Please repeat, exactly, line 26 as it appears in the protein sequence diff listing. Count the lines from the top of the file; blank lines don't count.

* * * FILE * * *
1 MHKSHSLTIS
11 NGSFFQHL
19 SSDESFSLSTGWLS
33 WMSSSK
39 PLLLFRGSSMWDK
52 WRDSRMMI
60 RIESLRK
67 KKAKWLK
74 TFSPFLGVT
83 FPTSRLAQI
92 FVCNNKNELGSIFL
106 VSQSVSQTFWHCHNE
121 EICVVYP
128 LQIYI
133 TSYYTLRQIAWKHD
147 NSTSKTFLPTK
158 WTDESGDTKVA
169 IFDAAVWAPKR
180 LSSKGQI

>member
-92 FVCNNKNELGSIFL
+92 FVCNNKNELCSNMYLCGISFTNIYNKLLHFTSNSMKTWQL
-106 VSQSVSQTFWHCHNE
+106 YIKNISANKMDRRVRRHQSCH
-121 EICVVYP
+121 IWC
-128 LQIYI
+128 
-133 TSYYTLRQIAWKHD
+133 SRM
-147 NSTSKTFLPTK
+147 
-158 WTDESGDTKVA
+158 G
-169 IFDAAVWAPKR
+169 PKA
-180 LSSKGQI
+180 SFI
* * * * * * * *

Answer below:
+121 IWC